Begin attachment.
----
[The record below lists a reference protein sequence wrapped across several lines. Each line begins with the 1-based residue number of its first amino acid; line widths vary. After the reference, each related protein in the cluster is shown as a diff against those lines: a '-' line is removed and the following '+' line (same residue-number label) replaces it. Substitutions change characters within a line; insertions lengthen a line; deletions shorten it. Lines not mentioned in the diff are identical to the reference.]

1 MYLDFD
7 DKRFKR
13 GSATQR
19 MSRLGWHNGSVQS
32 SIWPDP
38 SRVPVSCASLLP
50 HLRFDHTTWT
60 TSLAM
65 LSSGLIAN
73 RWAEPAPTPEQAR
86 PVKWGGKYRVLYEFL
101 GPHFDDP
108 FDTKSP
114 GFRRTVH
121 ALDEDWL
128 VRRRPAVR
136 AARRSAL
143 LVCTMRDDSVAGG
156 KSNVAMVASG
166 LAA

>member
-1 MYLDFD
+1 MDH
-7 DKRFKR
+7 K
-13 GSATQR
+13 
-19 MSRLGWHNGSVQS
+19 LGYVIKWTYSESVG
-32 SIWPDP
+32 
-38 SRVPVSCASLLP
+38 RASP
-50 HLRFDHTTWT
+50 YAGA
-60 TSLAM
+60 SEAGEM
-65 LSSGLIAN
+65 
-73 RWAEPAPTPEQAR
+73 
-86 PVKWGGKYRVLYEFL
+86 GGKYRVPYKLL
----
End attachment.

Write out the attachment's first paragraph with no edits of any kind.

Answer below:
[The record below lists a reference protein sequence wrapped across several lines. Each line begins with the 1-based residue number of its first amino acid; line widths vary. After the reference, each related protein in the cluster is shown as a diff against those lines: a '-' line is removed and the following '+' line (same residue-number label) replaces it. Substitutions change characters within a line; insertions lengthen a line; deletions shorten it. Lines not mentioned in the diff are identical to the reference.]